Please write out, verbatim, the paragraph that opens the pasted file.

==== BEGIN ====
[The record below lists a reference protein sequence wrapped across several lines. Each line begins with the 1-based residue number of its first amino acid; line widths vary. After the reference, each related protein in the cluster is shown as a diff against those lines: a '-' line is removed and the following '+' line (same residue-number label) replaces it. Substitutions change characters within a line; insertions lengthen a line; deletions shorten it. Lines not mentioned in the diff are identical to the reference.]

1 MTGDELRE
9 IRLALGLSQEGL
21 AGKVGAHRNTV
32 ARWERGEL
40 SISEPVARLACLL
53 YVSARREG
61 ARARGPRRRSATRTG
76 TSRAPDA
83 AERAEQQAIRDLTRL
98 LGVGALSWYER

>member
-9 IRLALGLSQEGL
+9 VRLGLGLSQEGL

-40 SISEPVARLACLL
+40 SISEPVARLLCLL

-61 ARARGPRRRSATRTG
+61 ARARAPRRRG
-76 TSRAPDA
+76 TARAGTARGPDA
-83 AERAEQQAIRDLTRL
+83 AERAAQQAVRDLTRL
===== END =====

[The record below lists a reference protein sequence wrapped across several lines. Each line begins with the 1-based residue number of its first amino acid; line widths vary. After the reference, each related protein in the cluster is shown as a diff against those lines: a '-' line is removed and the following '+' line (same residue-number label) replaces it. Substitutions change characters within a line; insertions lengthen a line; deletions shorten it. Lines not mentioned in the diff are identical to the reference.]